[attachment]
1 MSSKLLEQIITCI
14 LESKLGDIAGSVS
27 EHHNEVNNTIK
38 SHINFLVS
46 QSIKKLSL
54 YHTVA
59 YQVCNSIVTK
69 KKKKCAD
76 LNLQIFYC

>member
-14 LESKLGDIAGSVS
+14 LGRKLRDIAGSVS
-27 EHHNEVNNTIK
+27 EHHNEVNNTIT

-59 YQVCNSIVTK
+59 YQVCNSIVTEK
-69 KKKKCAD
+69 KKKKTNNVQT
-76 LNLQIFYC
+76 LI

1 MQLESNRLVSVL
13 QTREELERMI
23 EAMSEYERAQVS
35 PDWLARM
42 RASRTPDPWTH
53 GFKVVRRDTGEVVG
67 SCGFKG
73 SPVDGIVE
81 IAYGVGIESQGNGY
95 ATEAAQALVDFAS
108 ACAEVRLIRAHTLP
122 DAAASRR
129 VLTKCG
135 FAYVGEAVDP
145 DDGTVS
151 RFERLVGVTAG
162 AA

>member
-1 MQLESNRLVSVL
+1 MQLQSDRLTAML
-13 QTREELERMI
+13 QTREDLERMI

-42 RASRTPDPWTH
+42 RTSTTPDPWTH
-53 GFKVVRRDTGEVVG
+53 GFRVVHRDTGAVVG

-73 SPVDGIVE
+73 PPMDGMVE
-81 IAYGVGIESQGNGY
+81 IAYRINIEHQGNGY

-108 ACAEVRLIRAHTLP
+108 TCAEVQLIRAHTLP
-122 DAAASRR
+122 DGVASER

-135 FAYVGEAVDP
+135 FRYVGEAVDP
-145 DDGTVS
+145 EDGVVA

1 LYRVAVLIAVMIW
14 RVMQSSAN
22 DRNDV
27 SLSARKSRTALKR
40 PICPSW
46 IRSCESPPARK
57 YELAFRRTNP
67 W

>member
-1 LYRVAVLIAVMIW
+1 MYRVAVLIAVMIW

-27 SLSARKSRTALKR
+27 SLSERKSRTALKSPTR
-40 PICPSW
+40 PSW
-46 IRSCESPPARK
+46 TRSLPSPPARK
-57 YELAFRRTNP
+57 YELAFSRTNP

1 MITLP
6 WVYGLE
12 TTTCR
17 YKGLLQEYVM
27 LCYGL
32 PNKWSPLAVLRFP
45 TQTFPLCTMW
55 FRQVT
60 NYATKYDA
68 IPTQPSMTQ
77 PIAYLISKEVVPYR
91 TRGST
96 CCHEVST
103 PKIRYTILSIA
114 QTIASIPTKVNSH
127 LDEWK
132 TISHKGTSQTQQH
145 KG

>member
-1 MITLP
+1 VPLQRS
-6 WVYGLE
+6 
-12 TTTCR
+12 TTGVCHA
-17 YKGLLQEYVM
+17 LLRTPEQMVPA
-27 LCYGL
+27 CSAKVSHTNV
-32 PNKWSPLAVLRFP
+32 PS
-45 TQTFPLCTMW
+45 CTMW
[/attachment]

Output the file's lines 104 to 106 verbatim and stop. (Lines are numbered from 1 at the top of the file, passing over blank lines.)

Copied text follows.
+17 LLRTPEQMVPA
-27 LCYGL
+27 CSAKVSHTNV